As for the final work of posting a five-year post for China, I would never have chosen this.
But deep inside a system of tight corridors and shelves, I stand in the dark, filled with noise like the rain that millions of cockroaches eat.
This is a quiet environment, which is one of the quietest sleep applications.
People may have been aware of everything about the situation.
The walls, roof and floors around me, the cockroaches are big and small, and my cameraman Steve Wang scatters his camera light whenever he points at them.
This is a large-scale roach nest: an extensive pipe system that feeds the food waste collected from four industrial-sized hangars and restaurants into shelves for roach to eat.
The lights are turned off, the temperature is maintained in the high 20s and the humidity is hard.
“Every day they can eat 50 tons of kitchen waste.”
Cockroaches are common in China
The project in Jangikubei, near the eastern city of Jinan, is different from other cockroach farms in China.
A large facility in the southwest run by the company ‘Good Doctor’ grinds billions of roaches each year for use in Chinese medicine, the project mainly uses them for animal feed.
“If we can grow cockroaches on a large scale, we can provide protein that is beneficial to the whole ecosystem,” says project leader Li Yanrong.
“We can replace animal feeds filled with antibiotics and provide organic fodder instead, which is good for the animals and the soil.”
What started out as an experiment in tackling food waste has blossomed into a commercial activity, although Mr Li acknowledged it was still in its infancy, and it is unclear whether it will be profitable in the long run.
But the vast fields surrounding the cockroach already have pigs, ducks, chickens and goats that feed on the nutritious cockroach mixture.
A moat around each hangar is filled with predatory fish that match the taste of the cockroach.
They help ensure that billions or more cockroaches do not escape, wreaking havoc on nearby fields.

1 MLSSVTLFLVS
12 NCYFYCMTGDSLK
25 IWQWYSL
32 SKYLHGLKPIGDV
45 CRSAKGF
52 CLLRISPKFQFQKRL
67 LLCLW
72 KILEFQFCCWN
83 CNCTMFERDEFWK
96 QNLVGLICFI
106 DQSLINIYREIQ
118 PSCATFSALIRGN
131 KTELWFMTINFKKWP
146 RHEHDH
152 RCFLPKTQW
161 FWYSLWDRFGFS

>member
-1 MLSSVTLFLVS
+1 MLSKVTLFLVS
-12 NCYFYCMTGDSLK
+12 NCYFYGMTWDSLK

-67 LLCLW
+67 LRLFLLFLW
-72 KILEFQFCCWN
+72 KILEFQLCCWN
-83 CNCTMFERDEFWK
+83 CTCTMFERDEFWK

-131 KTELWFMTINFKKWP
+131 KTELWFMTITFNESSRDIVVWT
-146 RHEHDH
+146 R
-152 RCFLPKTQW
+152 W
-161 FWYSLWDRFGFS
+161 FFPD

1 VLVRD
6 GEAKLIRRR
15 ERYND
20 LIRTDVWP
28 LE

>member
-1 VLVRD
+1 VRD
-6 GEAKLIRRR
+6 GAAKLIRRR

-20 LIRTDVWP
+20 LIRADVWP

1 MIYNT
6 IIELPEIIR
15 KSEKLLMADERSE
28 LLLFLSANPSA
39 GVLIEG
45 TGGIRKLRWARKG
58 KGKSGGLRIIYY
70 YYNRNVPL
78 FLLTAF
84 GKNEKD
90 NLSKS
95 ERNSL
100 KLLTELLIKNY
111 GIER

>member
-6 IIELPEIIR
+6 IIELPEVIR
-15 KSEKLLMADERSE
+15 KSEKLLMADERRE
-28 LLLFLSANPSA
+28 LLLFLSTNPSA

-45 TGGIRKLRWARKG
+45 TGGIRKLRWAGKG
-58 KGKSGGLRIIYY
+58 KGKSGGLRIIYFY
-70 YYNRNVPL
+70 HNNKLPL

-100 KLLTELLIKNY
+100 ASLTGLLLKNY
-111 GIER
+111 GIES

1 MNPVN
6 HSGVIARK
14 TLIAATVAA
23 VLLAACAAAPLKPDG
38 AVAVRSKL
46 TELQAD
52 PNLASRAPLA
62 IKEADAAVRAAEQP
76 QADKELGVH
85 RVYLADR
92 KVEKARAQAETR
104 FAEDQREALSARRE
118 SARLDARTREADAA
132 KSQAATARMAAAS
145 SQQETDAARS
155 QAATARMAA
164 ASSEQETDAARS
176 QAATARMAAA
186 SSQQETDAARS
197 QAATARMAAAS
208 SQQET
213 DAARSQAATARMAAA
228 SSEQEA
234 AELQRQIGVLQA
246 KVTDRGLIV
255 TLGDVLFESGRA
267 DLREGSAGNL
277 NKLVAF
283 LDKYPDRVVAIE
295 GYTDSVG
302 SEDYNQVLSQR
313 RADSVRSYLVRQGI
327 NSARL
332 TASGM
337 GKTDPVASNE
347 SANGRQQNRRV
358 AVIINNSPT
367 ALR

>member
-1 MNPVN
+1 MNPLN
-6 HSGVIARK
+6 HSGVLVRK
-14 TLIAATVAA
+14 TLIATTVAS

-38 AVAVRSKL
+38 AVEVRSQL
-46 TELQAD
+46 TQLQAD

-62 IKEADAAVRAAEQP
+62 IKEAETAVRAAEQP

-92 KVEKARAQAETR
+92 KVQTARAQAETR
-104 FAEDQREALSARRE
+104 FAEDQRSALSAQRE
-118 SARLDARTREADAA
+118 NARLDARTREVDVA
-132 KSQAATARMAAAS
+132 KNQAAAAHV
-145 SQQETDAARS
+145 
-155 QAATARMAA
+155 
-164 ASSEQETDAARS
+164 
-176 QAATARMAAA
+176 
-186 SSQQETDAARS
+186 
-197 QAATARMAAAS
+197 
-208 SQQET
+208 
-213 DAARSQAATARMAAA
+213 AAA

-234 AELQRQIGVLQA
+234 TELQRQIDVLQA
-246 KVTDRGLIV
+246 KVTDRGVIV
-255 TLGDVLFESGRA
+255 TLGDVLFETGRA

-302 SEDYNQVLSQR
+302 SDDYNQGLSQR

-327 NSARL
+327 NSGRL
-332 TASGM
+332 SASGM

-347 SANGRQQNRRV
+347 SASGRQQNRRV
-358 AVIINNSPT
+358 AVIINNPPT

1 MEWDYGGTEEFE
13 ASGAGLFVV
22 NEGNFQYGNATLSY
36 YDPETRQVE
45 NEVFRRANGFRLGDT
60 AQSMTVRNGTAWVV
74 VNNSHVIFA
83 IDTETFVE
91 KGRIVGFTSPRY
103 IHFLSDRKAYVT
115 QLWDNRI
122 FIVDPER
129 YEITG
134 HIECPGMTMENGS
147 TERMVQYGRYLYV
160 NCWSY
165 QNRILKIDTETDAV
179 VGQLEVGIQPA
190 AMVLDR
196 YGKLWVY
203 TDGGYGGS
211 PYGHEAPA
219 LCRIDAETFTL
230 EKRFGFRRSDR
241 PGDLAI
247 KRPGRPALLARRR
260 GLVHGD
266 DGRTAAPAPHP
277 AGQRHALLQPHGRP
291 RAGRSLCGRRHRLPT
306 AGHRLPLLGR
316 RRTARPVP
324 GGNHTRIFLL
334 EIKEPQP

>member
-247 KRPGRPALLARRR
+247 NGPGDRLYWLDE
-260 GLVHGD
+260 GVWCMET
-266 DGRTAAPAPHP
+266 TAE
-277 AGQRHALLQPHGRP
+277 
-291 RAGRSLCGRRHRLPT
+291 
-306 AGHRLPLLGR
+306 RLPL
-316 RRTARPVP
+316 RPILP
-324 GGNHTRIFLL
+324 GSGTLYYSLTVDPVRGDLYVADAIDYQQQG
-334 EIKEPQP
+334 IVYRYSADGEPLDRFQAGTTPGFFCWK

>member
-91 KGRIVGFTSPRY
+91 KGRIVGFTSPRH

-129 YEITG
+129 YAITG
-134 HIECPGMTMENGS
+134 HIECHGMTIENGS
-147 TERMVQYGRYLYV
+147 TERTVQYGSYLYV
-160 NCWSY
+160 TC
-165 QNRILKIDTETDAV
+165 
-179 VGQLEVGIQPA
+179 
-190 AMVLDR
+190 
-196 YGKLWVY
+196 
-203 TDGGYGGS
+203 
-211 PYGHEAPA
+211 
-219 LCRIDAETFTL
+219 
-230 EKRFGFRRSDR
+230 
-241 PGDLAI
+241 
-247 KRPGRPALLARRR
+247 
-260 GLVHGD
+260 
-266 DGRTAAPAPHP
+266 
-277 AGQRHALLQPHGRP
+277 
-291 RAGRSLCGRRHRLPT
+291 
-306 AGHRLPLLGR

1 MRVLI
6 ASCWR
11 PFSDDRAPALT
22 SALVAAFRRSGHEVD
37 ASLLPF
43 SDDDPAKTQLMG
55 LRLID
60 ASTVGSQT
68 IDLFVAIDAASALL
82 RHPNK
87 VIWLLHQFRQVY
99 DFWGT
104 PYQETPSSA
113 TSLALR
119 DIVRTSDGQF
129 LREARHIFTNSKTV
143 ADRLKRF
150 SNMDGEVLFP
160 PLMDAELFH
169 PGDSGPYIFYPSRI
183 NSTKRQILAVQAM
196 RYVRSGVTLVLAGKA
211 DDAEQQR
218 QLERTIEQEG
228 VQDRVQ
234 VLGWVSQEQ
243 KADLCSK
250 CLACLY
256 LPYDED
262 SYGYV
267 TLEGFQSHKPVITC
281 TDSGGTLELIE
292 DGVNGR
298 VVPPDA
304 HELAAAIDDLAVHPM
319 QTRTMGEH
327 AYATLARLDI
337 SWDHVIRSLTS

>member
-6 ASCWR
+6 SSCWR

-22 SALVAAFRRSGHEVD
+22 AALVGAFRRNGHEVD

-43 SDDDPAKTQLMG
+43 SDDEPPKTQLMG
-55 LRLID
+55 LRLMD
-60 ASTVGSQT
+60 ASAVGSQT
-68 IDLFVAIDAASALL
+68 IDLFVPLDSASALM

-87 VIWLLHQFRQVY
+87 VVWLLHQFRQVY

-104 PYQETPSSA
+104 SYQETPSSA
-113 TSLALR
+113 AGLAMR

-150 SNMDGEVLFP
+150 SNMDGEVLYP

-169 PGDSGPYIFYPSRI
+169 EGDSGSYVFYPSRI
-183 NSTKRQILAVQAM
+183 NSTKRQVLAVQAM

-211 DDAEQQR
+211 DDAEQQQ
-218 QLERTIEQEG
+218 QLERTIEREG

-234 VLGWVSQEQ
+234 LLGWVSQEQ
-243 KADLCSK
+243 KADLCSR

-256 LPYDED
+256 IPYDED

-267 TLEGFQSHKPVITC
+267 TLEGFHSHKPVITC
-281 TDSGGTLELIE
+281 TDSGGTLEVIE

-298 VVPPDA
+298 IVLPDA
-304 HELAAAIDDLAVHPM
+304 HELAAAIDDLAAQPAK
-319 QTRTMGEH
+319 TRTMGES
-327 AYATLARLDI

Cockroaches are not just pests
Often seen as an insect to be destroyed elsewhere, cockroaches are a lucrative business for 100 cockroach farmers across China.
Crushed cockroaches are listed in Chinese medicine and some medicinal cosmetics under their scientific name, Periplanetta americana.
They are said to be mainly effective in healing scars, while some people eat or drink crushed cockroaches, which, according to the manufacturers, can help reduce the size of tumors.
In some parts of China, bugs are eaten even though they are very rare, and Mr Li tells me that despite their nutrition, he does not cook them personally.
It comes as a relief that he gives us lunch at the Zhangyubi Farm: Pork, chicken and fish are all raised on nutritious cockroach feed.
In addition, as usual for guests visiting Shandong, plenty of beer should be washed all over.
Mr. Li is well aware of the agricultural conditions in Australia and knows that food waste in Australia often ends up on land.
According to Australian government figures, more than 5 million tonnes per year.
He thinks the agricultural process of feeding food waste to cockroaches to feed animals for human consumption could work abroad.
“The ecological cycle is very important, not only domestically, but globally,” he says.
Elsewhere it may be a tough sale to overcome the general hatred of cockroaches.
But it’s a well-functioning activity that gives me food for thought.
During my last five years in China, I have seen many local ideas thrive overseas, from shipless stock bikes to corona virus control measures.
Maybe cockroach farming is next.